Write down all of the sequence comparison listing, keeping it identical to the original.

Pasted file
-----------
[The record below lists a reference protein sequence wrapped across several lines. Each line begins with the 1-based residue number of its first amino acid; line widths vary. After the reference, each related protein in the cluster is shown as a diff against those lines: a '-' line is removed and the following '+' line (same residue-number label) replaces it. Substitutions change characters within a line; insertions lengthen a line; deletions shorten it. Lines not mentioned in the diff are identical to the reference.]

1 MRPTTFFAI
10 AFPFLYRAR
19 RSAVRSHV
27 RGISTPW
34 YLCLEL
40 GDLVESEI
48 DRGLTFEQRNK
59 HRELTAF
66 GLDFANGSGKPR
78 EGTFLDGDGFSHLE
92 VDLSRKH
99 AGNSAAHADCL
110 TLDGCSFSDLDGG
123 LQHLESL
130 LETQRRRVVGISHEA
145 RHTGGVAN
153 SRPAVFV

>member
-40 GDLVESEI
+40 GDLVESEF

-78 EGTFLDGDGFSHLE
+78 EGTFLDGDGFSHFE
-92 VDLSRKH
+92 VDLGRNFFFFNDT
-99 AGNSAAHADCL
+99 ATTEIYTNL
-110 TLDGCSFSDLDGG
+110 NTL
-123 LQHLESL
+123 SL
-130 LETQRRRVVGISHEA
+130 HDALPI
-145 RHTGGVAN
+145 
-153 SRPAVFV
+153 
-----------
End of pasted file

[The record below lists a reference protein sequence wrapped across several lines. Each line begins with the 1-based residue number of its first amino acid; line widths vary. After the reference, each related protein in the cluster is shown as a diff against those lines: a '-' line is removed and the following '+' line (same residue-number label) replaces it. Substitutions change characters within a line; insertions lengthen a line; deletions shorten it. Lines not mentioned in the diff are identical to the reference.]

1 MRPTTFFAI
10 AFPFLYRAR
19 RSAVRSHV
27 RGISTPW
34 YLCLEL
40 GDLVESEI
48 DRGLTFEQRNK
59 HRELTAF
66 GLDFANGSGKPR
78 EGTFLDGDGFSHLE
92 VDLSRKH
99 AGNSAAHADCL
110 TLDGCSFSDLDGG
123 LQHLESL
130 LETQRRRVVGISHEA
145 RHTGGVAN
153 SRPAVFV

>member
-40 GDLVESEI
+40 GDLVESEF

-78 EGTFLDGDGFSHLE
+78 EGTFLDGDGFSHFE
-92 VDLSRKH
+92 VDLGRNFFFFNDT
-99 AGNSAAHADCL
+99 ATTEIYTNL
-110 TLDGCSFSDLDGG
+110 NTL
-123 LQHLESL
+123 SL
-130 LETQRRRVVGISHEA
+130 HDALPI
-145 RHTGGVAN
+145 
-153 SRPAVFV
+153 